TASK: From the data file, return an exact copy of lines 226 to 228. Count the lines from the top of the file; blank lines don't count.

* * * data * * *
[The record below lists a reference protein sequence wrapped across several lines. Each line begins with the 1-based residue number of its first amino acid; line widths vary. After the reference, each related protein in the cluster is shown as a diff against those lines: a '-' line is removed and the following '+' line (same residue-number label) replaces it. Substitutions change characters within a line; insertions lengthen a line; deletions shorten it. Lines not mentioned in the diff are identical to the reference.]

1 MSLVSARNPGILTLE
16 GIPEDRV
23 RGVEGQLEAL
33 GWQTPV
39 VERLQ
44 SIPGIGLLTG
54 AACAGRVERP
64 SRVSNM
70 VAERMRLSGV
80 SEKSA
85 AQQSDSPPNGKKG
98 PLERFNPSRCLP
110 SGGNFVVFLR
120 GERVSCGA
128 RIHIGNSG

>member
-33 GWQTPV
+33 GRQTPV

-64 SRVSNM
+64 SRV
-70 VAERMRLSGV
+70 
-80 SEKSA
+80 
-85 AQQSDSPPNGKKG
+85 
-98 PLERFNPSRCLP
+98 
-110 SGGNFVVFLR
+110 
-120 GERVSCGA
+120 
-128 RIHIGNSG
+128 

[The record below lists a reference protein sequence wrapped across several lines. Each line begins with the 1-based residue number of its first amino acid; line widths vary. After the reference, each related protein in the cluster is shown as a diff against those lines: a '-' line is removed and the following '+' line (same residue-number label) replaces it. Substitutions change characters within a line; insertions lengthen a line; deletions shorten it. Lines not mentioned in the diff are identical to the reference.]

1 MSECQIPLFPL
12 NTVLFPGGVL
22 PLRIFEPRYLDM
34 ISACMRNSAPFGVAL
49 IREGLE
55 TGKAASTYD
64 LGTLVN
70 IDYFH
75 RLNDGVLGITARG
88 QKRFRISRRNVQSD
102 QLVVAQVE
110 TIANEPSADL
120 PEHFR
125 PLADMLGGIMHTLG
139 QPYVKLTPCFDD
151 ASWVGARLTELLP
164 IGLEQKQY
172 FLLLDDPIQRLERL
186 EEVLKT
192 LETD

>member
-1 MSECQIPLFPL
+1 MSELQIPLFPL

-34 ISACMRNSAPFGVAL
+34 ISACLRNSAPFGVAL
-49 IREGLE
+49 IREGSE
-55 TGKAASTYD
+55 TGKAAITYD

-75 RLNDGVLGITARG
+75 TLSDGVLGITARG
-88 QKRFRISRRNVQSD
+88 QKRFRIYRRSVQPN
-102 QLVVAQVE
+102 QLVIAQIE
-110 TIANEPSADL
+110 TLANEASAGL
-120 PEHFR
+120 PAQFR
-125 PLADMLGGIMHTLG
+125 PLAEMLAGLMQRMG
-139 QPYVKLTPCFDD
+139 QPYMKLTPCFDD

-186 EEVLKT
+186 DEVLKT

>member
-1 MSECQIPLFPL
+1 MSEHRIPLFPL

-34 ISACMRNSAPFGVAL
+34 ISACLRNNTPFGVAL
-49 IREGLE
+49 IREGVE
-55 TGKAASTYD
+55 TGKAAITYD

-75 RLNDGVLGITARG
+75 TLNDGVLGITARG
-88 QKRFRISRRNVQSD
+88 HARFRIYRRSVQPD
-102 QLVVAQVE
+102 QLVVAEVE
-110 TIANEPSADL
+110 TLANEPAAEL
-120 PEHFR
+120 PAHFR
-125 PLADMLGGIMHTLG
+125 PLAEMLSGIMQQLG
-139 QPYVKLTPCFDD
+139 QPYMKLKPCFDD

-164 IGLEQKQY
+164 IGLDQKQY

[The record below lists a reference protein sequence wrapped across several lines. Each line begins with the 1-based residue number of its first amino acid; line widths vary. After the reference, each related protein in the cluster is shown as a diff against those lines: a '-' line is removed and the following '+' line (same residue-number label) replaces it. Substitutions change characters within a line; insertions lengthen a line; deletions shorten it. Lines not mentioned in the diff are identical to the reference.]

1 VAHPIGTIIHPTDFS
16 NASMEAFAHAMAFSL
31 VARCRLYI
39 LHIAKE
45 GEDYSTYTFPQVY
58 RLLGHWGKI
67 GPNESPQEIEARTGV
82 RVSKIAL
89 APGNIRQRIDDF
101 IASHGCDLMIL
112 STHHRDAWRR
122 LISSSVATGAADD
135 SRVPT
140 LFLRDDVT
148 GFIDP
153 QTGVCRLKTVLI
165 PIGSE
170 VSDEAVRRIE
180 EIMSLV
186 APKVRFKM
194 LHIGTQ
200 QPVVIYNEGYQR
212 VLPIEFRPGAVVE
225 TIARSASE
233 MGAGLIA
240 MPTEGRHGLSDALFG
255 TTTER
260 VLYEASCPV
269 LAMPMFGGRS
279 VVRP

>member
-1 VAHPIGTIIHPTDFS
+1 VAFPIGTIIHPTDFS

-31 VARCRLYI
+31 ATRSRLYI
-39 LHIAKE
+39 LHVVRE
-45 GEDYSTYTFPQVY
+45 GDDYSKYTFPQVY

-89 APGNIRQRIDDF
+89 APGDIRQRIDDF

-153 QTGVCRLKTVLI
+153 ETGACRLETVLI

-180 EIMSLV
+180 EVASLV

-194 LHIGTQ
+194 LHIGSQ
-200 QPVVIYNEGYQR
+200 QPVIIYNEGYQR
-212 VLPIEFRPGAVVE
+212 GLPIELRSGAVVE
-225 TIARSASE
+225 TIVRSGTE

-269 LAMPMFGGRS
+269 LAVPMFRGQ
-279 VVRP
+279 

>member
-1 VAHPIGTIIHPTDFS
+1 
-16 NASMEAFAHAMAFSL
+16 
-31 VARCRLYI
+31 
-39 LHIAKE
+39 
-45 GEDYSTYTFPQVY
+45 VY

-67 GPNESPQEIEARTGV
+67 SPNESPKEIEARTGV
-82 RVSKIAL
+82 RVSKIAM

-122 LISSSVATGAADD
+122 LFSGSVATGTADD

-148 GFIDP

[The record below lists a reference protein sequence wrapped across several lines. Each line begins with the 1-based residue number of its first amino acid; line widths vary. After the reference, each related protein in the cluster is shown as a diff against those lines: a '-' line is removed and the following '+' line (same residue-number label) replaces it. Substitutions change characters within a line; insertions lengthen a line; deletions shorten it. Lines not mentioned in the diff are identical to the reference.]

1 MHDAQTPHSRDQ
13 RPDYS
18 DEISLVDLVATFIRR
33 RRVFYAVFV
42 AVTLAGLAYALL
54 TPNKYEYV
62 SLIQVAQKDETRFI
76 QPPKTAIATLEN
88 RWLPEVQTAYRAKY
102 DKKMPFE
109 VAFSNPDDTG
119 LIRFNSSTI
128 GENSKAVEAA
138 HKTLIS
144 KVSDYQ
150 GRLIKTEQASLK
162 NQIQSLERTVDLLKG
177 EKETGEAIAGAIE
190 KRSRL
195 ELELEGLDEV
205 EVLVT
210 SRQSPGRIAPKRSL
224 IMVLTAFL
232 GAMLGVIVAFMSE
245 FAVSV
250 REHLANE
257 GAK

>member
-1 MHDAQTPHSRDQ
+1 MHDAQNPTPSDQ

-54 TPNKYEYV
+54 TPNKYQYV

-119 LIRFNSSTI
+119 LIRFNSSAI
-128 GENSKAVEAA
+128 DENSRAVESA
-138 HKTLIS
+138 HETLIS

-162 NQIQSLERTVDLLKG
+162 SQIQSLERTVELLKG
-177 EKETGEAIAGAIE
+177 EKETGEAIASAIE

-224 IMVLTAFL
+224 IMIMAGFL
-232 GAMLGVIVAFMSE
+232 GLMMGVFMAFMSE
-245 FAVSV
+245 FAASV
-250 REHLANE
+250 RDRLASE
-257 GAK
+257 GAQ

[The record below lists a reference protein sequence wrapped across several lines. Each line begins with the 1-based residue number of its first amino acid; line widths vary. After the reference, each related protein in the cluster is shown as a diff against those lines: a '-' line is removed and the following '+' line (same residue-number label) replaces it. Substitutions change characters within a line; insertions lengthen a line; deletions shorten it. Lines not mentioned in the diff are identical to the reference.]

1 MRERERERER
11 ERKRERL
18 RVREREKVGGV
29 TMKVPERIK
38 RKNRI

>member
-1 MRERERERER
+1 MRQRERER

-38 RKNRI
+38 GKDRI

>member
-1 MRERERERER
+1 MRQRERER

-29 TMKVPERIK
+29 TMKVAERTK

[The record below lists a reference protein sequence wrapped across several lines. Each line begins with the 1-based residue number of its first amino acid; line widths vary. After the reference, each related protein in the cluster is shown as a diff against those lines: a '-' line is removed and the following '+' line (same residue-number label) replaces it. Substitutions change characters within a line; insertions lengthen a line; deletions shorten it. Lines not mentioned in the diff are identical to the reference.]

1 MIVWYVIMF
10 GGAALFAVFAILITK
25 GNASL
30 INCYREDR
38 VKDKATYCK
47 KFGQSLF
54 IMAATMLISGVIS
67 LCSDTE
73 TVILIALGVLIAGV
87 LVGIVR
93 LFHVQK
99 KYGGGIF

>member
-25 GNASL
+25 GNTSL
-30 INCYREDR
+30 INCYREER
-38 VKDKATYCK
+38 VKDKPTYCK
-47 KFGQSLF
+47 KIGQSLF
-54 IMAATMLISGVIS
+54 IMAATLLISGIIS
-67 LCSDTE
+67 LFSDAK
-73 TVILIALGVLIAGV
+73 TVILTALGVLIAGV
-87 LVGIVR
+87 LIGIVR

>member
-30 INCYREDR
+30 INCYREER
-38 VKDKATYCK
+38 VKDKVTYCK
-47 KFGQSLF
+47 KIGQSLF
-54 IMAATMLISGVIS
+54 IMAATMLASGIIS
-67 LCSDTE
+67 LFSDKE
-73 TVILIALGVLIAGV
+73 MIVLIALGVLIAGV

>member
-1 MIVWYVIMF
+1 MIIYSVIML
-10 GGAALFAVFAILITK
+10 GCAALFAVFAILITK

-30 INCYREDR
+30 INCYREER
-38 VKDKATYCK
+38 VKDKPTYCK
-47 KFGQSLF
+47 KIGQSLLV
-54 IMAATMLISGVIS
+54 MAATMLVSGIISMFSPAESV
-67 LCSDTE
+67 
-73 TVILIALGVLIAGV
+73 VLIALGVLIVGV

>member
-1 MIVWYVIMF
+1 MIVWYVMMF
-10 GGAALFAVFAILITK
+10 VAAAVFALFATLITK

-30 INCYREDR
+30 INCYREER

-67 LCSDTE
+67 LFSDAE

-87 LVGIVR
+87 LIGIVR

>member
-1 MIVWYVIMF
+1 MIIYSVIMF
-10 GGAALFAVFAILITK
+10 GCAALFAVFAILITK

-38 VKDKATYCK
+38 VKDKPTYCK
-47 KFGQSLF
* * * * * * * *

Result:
-224 IMVLTAFL
+224 IMIMAGFL
-232 GAMLGVIVAFMSE